It was the type of defensive performance that Sixers fans hope become a regular occurrence in future years.
The Sixers, led by a front court that includes Nerlens Noel, Ronald Roberts Jr, Jerami Grant and K.J. McDaniels, blocked 8 Rockets shots, held them to 34.4% shooting from the field, and forced 24 turnovers to only 9 Rockets assists.
Sure, it was against a Rockets summer league team that, quite frankly, isn't all that good. And it's going to be easier to block shots against Tarik Black and Jabari Brown than it will against Tim Duncan and Blake Griffin. But the length, athleticism, and intensity were on full display, and it was a fun thing to watch for a fan base looking towards the future.
Nerlens Noel wasn't quite as flashy as he was in the first game, but it was probably more in line with what we can expect his contributions to be going forward. The driving, acrobatic finishes and drawing fouls was great to watch in the opener against Orlando, but it's not something that we should really expect much of at this stage in Noel's development, and tonight showed some of the real problems Noel will face if he tries to put the ball on the floor all too frequently. But how quickly he gets off of his feet, how well he moves on the perimeter, how disruptive he is on the pick and roll, those are all great signs for him going forward. I was actually more impressed with him on the defensive side of the court this game than I was against Orlando. Hopefully his ankle, which he seemed to be favoring a little bit towards the end, turns out to be nothing.
Ronald Roberts Jr, his front court mate, didn't have quite the statistical impact he had after averaging 12 points and 7.5 rebounds during his first two games, but he looked just as good in his 19 minutes tonight as he previously did. He ended up with 9 points, 4 rebounds, 2 assists, 2 steals, and a block (to go along with 2 turnovers).
Another guy who continues to impress is K.J. McDaniels, who finished with 15 points (4-8 shooting, 2-2 from 3), 5 rebounds, and a blocked shot, as well as a nifty move in transition. He's growing into that 3-and-D role very quickly.
Casper Ware provided shots. He ended up with 16 points on 14 field goal attempts, while struggling a bit on the perimeter, going 1-5 from downtown. I'm not going to get on Ware too much, as the Sixers summer league team really doesn't have many players who can create from the perimeter, especially after Pierre Jackson went down. Aaron Craft, as good as he is defensively, and (start sarcasm tag) being so much more valuable right now than Andrew Wiggins (end sarcasm tag), is simply over-matched on the offensive side of the court.
Hollis Thompson also shot the ball much better from the perimeter than he did against Orlando, going 4-7 from three point range on his way to 14 points on 10 field goal attempts. I tweeted this out during the game, but Thompson's adjusted field goal percentage with his feet set last year was 61.2%. Off the dribble? 33.9%. Get that man in his spots and he's money.
Speaking of having a set shot, Travis Bader can really shoot. Stationed in the corner, coming off a screen, he has a wonderful shot. But you wouldn't know it from watching the game or looking at the box score, as he ended the night shooting 1-3 for 3 points. I just don't think he's quick enough or gets enough elevation to get his shot off against NBA defenders.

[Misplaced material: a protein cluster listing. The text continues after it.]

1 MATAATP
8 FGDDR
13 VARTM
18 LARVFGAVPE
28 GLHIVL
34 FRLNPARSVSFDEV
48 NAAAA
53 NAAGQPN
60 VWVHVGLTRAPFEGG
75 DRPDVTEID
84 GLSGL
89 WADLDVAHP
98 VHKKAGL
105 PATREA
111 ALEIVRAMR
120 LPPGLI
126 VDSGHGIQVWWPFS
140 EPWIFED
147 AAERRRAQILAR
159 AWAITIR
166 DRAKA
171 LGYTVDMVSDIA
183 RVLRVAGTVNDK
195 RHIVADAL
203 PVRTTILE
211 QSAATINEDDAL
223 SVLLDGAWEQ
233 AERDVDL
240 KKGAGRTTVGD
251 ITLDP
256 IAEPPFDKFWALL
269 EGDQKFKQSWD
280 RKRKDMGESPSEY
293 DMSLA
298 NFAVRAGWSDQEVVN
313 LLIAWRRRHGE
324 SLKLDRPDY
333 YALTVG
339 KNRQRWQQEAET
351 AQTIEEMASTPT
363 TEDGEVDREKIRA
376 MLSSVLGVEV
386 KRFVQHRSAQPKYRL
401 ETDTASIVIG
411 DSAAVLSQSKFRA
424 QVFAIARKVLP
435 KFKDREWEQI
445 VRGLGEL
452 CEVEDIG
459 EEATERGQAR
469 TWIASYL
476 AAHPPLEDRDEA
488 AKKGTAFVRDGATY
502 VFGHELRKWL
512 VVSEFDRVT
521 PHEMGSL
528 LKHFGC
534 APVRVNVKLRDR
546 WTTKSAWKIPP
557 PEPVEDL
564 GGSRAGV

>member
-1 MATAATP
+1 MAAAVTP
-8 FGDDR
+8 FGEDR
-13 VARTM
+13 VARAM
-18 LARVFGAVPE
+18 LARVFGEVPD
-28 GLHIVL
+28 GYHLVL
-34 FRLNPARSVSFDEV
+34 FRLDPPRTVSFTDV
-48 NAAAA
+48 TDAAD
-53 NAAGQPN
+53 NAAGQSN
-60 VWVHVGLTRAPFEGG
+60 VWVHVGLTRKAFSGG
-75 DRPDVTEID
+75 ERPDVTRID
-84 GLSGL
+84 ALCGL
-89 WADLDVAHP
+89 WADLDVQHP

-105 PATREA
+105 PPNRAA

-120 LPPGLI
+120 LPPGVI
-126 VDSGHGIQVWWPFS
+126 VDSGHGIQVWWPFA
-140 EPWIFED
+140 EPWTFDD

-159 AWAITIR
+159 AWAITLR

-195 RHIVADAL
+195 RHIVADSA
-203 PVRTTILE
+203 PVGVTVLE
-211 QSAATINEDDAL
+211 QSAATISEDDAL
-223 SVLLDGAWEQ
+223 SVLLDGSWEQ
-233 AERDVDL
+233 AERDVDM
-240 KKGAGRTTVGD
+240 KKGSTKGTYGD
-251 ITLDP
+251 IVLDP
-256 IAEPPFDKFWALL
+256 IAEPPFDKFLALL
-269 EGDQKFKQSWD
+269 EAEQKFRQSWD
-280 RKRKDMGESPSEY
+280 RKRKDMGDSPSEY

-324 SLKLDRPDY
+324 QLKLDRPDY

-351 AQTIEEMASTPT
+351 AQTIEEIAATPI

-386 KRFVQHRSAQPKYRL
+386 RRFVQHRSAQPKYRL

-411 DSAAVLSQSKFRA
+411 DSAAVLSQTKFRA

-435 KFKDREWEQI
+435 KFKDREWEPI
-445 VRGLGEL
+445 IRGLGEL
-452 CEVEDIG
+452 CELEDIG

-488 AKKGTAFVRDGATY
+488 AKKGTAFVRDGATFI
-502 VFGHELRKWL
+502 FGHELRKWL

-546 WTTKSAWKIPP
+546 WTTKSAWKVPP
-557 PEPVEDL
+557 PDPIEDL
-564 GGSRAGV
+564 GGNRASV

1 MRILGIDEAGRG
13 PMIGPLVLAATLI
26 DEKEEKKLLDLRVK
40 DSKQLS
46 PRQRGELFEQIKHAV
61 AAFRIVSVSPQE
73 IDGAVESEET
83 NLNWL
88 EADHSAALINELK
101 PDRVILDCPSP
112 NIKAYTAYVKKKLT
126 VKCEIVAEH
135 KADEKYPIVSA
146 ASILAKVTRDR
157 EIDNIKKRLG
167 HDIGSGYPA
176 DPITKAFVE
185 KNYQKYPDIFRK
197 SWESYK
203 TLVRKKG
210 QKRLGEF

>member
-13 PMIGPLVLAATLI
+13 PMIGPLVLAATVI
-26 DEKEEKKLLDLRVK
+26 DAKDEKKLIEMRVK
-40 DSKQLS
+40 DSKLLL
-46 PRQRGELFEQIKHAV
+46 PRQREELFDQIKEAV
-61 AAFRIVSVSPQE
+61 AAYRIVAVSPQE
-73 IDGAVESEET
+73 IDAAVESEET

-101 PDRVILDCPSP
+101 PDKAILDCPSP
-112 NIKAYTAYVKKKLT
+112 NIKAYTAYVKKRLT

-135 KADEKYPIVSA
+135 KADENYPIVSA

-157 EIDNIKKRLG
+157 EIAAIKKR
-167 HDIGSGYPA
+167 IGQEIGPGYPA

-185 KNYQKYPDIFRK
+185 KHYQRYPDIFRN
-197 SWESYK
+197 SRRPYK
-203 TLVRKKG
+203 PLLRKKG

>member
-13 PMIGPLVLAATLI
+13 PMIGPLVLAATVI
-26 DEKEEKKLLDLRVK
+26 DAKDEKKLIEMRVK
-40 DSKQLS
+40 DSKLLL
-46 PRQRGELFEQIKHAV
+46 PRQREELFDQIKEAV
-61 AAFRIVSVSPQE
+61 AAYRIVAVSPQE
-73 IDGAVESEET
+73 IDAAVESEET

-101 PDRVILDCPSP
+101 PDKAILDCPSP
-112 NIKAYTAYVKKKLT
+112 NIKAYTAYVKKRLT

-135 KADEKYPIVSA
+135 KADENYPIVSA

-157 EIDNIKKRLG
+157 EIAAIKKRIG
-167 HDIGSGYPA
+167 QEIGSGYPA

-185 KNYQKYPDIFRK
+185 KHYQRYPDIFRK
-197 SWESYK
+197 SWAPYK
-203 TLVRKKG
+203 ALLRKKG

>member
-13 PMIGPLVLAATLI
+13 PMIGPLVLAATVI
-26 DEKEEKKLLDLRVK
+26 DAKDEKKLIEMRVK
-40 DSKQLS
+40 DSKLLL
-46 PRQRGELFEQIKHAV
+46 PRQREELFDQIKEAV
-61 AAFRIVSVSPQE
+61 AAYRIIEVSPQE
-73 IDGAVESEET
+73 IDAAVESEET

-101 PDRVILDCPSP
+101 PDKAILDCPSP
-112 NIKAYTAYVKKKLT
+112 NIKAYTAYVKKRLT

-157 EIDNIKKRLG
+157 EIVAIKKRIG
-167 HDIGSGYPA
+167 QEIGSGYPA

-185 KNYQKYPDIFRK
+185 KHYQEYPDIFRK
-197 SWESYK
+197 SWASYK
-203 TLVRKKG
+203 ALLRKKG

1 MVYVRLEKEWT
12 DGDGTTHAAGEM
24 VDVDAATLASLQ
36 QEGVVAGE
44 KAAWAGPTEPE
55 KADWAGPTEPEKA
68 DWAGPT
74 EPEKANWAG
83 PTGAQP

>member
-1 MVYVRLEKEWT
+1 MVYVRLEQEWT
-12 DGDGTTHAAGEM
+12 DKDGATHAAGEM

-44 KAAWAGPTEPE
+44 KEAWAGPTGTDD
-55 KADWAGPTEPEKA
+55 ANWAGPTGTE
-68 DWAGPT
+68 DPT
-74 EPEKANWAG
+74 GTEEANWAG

Finally, Jerami Grant and JaKarr Sampson both had by far their best games of the summer. Sampson ended the night with 13 points on 5 shots, to go along with 8 rebounds, 3 steals, 2 blocks, and 2 assists, and Grant added 12 points on 4-9 shooting, 5 rebounds, a steal, and a three pointer made(!). With how much Grant had been struggling, being able to get a few shots to go in and build up that confidence is a good thing. Hopefully he can ride that momentum out for the rest of the summer league.
On the drafting of Joel Embiid:
"I think a lot of people, very naturally, very reasonably, think 'what if that goes wrong? What if I make that decision and it messes up?' I think of the regret in the other way. I think "What if this is the one opportunity, and you say no to it?'"
On the drafting of Dario Saric, and the wait for him to come over:
"It's one of the things that makes me proud to be the president and GM here, is the commitment from our ownership. It's the reason I took the job. You could tell, if you really did your homework, you could tell that Josh Harris and David Blitzer and the rest of our crew had what I thought was an appropriate weight on trying to achieve their goal. And their goal, like you said, is lofty. Their goal is not easy. I said this the day I took the job: our challenge is not for the faint of heart. This is rough, it has some bumpiness to it, it has some randomness to it, but we're going to try to reach for something great."
On not speaking with the media:
"I would say, I'm particularly open during several times a year. And then there are a few that we're not. I want my words to mean something. And I don't want to just talk to talk, because, by the way, it will get really boring quickly, especially when you realize I'm not revealing anything, and the whole thing is sort of a waste of time.
"Our organization is way bigger than me, way bigger than our coach. It should be about our players. It really should. I want our players to get all the credit for this."